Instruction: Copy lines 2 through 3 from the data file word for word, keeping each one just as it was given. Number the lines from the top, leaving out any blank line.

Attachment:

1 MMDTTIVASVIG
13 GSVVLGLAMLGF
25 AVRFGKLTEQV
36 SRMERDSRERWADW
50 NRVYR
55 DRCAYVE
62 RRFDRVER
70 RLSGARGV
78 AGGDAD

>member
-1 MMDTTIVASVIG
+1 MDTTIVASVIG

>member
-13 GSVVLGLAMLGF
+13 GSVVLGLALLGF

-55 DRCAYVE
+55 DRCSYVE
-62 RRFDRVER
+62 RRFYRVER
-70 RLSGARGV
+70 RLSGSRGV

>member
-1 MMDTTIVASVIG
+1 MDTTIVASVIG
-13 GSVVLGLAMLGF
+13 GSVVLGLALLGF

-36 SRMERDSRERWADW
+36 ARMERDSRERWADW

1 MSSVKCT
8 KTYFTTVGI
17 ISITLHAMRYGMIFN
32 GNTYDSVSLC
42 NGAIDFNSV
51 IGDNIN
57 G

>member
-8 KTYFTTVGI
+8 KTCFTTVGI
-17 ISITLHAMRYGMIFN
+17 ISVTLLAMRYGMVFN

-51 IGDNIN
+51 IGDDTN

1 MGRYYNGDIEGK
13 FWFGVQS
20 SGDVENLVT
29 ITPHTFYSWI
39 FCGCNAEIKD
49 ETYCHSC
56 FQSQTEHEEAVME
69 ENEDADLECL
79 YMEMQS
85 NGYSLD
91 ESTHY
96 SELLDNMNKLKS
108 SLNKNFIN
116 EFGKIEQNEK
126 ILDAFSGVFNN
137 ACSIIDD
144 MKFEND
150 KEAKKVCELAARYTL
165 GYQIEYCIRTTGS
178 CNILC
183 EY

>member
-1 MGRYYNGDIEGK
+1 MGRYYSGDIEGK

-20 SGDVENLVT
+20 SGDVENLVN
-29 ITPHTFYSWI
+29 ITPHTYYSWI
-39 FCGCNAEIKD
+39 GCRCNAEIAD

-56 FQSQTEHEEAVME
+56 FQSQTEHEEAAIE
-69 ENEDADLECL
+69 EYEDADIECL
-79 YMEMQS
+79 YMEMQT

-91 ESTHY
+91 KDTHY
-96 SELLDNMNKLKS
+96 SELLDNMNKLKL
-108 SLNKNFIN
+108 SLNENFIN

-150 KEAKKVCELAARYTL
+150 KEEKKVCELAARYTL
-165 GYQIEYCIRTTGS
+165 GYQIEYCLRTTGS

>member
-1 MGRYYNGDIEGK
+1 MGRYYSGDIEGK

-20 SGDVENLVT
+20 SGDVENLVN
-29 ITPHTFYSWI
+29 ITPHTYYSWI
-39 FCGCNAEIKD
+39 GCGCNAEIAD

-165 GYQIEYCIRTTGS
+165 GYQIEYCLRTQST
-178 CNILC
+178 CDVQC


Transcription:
13 GSVVLGLAMLGF
25 AVRFGKLTEQV